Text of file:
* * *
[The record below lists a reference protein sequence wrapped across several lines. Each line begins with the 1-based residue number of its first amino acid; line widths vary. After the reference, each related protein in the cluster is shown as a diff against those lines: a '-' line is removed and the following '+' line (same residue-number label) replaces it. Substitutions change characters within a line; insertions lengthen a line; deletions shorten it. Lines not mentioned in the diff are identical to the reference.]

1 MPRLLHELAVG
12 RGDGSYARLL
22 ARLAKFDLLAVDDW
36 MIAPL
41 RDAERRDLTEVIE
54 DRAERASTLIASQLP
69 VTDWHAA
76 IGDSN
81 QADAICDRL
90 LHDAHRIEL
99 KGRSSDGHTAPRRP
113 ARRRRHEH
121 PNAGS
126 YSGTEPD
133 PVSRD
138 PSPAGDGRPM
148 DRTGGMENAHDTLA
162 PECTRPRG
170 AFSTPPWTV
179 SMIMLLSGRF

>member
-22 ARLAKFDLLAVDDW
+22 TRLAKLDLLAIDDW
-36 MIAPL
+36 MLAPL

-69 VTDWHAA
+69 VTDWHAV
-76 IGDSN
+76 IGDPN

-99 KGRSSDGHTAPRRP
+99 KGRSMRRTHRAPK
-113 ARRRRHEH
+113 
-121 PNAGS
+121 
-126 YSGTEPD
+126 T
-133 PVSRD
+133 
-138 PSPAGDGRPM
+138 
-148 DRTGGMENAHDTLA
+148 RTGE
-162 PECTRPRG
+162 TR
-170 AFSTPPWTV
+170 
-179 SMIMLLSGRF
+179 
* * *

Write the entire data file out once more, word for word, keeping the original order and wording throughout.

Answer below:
[The record below lists a reference protein sequence wrapped across several lines. Each line begins with the 1-based residue number of its first amino acid; line widths vary. After the reference, each related protein in the cluster is shown as a diff against those lines: a '-' line is removed and the following '+' line (same residue-number label) replaces it. Substitutions change characters within a line; insertions lengthen a line; deletions shorten it. Lines not mentioned in the diff are identical to the reference.]

1 MPRLLHELAVG
12 RGDGSYARLL
22 ARLAKFDLLAVDDW
36 MIAPL
41 RDAERRDLTEVIE
54 DRAERASTLIASQLP
69 VTDWHAA
76 IGDSN
81 QADAICDRL
90 LHDAHRIEL
99 KGRSSDGHTAPRRP
113 ARRRRHEH
121 PNAGS
126 YSGTEPD
133 PVSRD
138 PSPAGDGRPM
148 DRTGGMENAHDTLA
162 PECTRPRG
170 AFSTPPWTV
179 SMIMLLSGRF

>member
-22 ARLAKFDLLAVDDW
+22 TRLAKLDLLAIDDW
-36 MIAPL
+36 MLAPL

-69 VTDWHAA
+69 VTDWHAV
-76 IGDSN
+76 IGDPN

-99 KGRSSDGHTAPRRP
+99 KGRSMRRTHRAPK
-113 ARRRRHEH
+113 
-121 PNAGS
+121 
-126 YSGTEPD
+126 T
-133 PVSRD
+133 
-138 PSPAGDGRPM
+138 
-148 DRTGGMENAHDTLA
+148 RTGE
-162 PECTRPRG
+162 TR
-170 AFSTPPWTV
+170 
-179 SMIMLLSGRF
+179 